Matthew Holt

Connecting the dots–Uninsured people are poor!

A bunch of random articles all hit at once on Wednesday morning. And they win the John Madden award for stating the bleedingly obvious. This is kind of  a companion piece to my rant about Friday’s NY Times article on the health industry and its political allies and adversaries sitting down to come to consensus.

Inquiry featured a worthy study. It tried to suggest that high costs “crowd out” health insurance spending.

The analysis, “What Do People Buy When They Don’t Buy Health Insurance and What Does that Say about Why They Are Uninsured?” suggests that prices and personal preferences – as well as income – may help explain why some people do not buy insurance. The findings also raise the possibility that the uninsured make difficult trade-offs, and thus lack health coverage, in part, because they face higher prices for basic needs such as food and shelter.

The study used 2004, 2005, and 2006 data from the Consumer Expenditure Survey, an annual, nationally representative survey of 17,000 households. Results showed uninsured households to be much poorer, with an average spending outlay of about $28,800 — nearly half the $55,480 outlay of insured households. Compared to the insured, both low- and high-spending uninsured households spend a significantly larger portion of their budgets on housing, food at home, utilities, clothing and tobacco; high-spending uninsured people also spend more on alcohol and transportation. Besides health insurance, the uninsured spend a much smaller share of their budgets on other goods — particularly pensions and retirement accounts.

So–DUH!–poor people are likely to spend relatively more of their limited cash on immediate needs and not on health insurance.

Not to be outdone Health Affairs published an Urban institute study which found that if you cut Medicaid benefits then bad things happen to the poor and those who service their health care needs. To wit:

the cutbacks were followed by a major increase in the numbers of uninsured people, greater uncompensated care burden on hospitals, and revenue shortfalls that forced community health centers to obtain larger state grants and charge patients more.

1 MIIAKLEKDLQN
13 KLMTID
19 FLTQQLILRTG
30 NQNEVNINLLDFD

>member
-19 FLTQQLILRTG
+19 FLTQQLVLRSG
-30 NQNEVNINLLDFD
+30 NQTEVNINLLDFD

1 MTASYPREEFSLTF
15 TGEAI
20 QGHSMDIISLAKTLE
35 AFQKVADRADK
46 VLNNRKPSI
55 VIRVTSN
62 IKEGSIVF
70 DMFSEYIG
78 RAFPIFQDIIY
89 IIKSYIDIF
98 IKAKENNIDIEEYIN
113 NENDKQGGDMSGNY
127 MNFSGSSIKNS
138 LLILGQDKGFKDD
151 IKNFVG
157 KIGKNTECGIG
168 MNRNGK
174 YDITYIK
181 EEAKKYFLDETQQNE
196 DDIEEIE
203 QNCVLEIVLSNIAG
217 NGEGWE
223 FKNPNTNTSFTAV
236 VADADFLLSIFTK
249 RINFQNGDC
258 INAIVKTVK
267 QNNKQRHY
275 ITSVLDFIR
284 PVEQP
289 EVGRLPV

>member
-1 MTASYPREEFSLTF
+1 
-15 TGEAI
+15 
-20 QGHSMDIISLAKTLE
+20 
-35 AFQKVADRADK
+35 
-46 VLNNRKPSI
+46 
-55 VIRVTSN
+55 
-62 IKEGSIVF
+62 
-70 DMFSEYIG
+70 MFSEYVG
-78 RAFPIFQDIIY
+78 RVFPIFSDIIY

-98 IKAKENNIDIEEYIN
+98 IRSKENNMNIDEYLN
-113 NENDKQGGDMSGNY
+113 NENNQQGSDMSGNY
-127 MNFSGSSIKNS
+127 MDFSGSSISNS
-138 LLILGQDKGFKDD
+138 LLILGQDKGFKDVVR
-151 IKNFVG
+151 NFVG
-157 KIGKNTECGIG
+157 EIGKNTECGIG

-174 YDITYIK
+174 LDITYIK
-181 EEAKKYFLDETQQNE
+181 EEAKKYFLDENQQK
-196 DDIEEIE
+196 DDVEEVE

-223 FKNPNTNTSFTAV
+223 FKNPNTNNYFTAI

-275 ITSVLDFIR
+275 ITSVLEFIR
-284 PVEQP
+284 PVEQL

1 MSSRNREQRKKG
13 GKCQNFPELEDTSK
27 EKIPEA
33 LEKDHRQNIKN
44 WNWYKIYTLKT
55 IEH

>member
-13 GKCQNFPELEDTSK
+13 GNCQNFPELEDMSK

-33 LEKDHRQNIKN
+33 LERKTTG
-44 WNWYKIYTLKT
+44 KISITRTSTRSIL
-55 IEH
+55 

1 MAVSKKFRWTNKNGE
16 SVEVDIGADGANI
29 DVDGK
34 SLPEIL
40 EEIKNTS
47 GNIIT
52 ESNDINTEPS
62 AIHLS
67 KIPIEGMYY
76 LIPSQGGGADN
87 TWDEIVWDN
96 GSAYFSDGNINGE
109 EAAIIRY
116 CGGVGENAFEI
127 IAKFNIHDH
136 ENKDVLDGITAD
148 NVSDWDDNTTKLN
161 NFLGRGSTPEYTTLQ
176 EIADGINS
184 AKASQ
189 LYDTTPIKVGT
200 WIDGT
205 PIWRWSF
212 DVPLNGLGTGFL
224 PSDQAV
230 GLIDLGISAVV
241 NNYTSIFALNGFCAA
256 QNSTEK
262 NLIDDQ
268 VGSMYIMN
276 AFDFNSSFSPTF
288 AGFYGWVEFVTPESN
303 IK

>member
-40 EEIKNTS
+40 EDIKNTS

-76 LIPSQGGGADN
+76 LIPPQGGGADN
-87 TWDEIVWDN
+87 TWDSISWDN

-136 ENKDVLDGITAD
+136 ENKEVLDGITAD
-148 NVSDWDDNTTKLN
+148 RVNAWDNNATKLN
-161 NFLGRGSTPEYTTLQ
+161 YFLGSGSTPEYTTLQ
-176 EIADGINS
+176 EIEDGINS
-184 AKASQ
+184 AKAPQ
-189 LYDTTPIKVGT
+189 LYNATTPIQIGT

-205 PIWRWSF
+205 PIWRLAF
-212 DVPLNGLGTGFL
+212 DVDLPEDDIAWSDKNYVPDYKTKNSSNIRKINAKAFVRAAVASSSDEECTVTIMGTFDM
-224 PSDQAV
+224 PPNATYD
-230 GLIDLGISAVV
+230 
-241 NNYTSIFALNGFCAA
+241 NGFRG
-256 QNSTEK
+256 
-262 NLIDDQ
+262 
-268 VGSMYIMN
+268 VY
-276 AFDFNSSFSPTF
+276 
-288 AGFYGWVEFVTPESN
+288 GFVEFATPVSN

And The New York Times discovered that uninsured young adults who get sick are really financially screwed too.

“For a lot of people, it’s a choice between being able to survive in
New York and getting health insurance,” said Hogan Gorman, an actress
who was hit by a car five years ago and chronicled her misadventures in
“Hot Cripple,” a one-woman show that was a hit at last summer’s Fringe
Festival. “There was no way that I could pay my rent, buy insurance and

And even for those whom the state protects with a modicum of regulation (such as the insurance provisions of HIPAA that all of you bar Nate have forgotten about), get screwed too. HIPAA says that if you have had continuous coverage you can still get health insurance through a high-risk pool.

Having been personally offered this in the past I can assure that it is not the kind of insurance anyone would want (I recall being offered a $4K –  5K deductible plan for $500-ish a month. But even beyond that St Lisa Girion, (continuing to whack California’s insurers in the LA Times), showed that even at the incredibly high rates the state allows insurers to charge those who are out of other options, two California plans (Wellpoint and a yet again unrepentant Blue Shield) have been charging way more than they were supposed to.

And why is that?

Blue Shield, a nonprofit based in San Francisco, said that even with
the higher rates it lost about $7 million on its HIPAA coverage last
year and expects to lose up to $20 million on such policies this year. “It’s been a pretty consistent money loser,” Epstein said.

For those not getting it, Lisa explains:

For consumers, HIPAA coverage is expensive even under the state-issued
rate structure. People without pre-existing conditions can obtain
cheaper health insurance on the open market. Those who buy HIPAA
coverage tend to have continuing medical conditions that most insurers
would otherwise refuse to cover.

So take a breath. What does this tell us?

First, health insurance cannot be sold as a voluntary consumer good to poor people. Second, if it can, it can’t be sold to sick poor people. Third, even if it is, then the insurer of last resort can’t maintain the service, even after price gouging.

Do you need any more evidence that a patchwork system of mixed-public and private systems can’t work to cover everybody?

You may not, but as the NY Times reports and as I comment in my other piece today, lots of other apparently well meaning health care lobbyists do.